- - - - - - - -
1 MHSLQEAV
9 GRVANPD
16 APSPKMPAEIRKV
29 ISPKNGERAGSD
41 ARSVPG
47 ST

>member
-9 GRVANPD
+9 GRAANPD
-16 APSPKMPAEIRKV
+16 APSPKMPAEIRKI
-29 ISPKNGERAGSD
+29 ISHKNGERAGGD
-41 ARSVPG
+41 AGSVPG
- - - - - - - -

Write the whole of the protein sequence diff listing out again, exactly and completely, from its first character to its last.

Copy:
1 MHSLQEAV
9 GRVANPD
16 APSPKMPAEIRKV
29 ISPKNGERAGSD
41 ARSVPG
47 ST

>member
-9 GRVANPD
+9 GRAANPD
-16 APSPKMPAEIRKV
+16 APSPKMPAEIRKI
-29 ISPKNGERAGSD
+29 ISHKNGERAGGD
-41 ARSVPG
+41 AGSVPG